On May 6, 2021, Gastrointestinal Endoscopy (GIE), an international authoritative journal in gastrointestinal endoscopy, published a paper titled "One kind of novel through-the-scope twin clip (TTS-TC) for endoscopic wound closure—the first experimental study of survival in live pigs" authored by Zhang Qiang, Nanfang Hospital, Southern Medical University in China.
This Through-the-scope twin clip (TTS-TC), also called "three-arm clip", is jointly developed by Zhang Qiang and Micro-Tech (Nanjing) Co., Ltd. (hereafter referred to as Micro-Tech), featuring innovative "three-arm" structural design. TTS-TC has the following characteristics: 1) being capable of directly operating through the scopic working channel without additional mounting, making the operation fast and efficient; 2) being capable of opening, closing, and revolving repeatedly, making the operation flexible; 3) good holding and closing capabilities, making the operation safe and secure. TTS-TC is mainly applied to closure of gastrointestinal wounds, and, in particular, it is more advantageous in closure of large wounds and any wound at a site where it is difficult to operate. The results of this study in live animal indicate that, endoscopic TTS-TC closure of large-size gastrointestinal wounds has very broad application prospects.
Background and Aims: We developed a through-the-scope twin clip (TTS-TC) for closing gastrointestinal wounds. The objective of this study was to evaluate the efficacy and safety of the TTS-TC in gastrointestinal wound closure.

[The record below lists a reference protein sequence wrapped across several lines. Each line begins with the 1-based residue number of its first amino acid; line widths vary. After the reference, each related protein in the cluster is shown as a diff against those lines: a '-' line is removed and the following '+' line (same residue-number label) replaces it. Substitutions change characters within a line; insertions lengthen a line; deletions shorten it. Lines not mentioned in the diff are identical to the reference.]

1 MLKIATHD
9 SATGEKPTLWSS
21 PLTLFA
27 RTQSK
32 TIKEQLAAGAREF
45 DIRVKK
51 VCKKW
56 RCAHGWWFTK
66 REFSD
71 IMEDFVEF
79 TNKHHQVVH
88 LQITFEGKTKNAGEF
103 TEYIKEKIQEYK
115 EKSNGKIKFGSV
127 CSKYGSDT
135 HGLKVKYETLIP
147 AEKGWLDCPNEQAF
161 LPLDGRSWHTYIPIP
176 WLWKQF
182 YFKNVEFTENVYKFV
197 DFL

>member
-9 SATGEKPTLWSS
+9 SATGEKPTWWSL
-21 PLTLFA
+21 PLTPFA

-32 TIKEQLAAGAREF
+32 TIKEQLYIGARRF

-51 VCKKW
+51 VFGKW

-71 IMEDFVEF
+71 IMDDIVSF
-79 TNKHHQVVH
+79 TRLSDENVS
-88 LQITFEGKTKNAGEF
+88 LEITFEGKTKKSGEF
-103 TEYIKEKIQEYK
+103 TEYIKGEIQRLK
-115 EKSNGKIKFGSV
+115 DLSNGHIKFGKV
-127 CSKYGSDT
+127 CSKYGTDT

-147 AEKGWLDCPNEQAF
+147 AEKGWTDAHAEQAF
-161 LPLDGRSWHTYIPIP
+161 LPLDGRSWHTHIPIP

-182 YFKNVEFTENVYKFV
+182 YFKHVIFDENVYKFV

Methods: Gastrointestinal nonperforating and perforating wounds (≥ 2.5 cm) were created in live pigs. TTS-TCs were used to convert the large wounds into small wounds. The remaining small wounds were closed using conventional through-the-scope clips (TTSC). The follow-up period was 1 month. Location and size of the wound, time of wound closure, intraoperative and postoperative adverse events and the conditions of wound healing were investigated.
Results: Thirteen wounds were created in 5 live pigs, including 2 gastric nonperforating and 3 perforating wounds, and 5 large intestinal nonperforating and 3 perforating wounds. The average long and short diameters of the wounds was 4.1 (0.9) cm, 3.4 (0.7) cm, respectively. All wounds were successfully closed using the TTS-TCs combined with TTSCs. The total average time for wound closure was 9.2 (5.3) minutes, and the average time for using the TTS-TCs was 3.9 (4.7) minutes. During the 1-month follow-up period, no bleeding, perforation, or death occurred, all the wounds healed with scar formation, and all the TTS-TCs detached spontaneously.
Conclusion: The TTS-TC was successfully used to close large-sized gastrointestinal wounds. The TTS-TC is a promising tool for large-size wound closure under flexible endoscopy.